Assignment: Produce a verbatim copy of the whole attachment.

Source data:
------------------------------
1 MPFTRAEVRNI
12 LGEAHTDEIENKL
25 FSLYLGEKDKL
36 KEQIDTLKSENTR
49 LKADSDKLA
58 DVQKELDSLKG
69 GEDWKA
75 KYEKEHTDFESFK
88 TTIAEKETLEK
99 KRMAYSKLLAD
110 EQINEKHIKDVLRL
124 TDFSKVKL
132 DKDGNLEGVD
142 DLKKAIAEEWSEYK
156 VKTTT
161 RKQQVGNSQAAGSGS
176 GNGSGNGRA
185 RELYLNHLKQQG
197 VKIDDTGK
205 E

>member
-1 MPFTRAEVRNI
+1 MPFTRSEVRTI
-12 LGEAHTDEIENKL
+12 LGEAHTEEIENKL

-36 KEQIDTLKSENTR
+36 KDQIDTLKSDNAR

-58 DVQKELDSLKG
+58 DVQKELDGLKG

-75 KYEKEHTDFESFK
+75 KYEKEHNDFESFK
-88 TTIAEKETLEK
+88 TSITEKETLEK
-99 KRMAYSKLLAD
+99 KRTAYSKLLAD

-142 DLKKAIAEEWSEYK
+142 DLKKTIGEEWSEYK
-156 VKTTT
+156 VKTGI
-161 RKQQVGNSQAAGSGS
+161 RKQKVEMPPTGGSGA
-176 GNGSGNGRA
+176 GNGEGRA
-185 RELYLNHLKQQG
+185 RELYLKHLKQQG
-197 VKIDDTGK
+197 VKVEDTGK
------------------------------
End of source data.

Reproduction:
1 MPFTRAEVRNI
12 LGEAHTDEIENKL
25 FSLYLGEKDKL
36 KEQIDTLKSENTR
49 LKADSDKLA
58 DVQKELDSLKG
69 GEDWKA
75 KYEKEHTDFESFK
88 TTIAEKETLEK
99 KRMAYSKLLAD
110 EQINEKHIKDVLRL
124 TDFSKVKL
132 DKDGNLEGVD
142 DLKKAIAEEWSEYK
156 VKTTT
161 RKQQVGNSQAAGSGS
176 GNGSGNGRA
185 RELYLNHLKQQG
197 VKIDDTGK
205 E

>member
-1 MPFTRAEVRNI
+1 MPFTRSEVRTI
-12 LGEAHTDEIENKL
+12 LGEAHTEEIENKL

-36 KEQIDTLKSENTR
+36 KDQIDTLKSDNAR

-58 DVQKELDSLKG
+58 DVQKELDGLKG

-75 KYEKEHTDFESFK
+75 KYEKEHNDFESFK
-88 TTIAEKETLEK
+88 TSITEKETLEK
-99 KRMAYSKLLAD
+99 KRTAYSKLLAD

-142 DLKKAIAEEWSEYK
+142 DLKKTIGEEWSEYK
-156 VKTTT
+156 VKTGI
-161 RKQQVGNSQAAGSGS
+161 RKQKVEMPPTGGSGA
-176 GNGSGNGRA
+176 GNGEGRA
-185 RELYLNHLKQQG
+185 RELYLKHLKQQG
-197 VKIDDTGK
+197 VKVEDTGK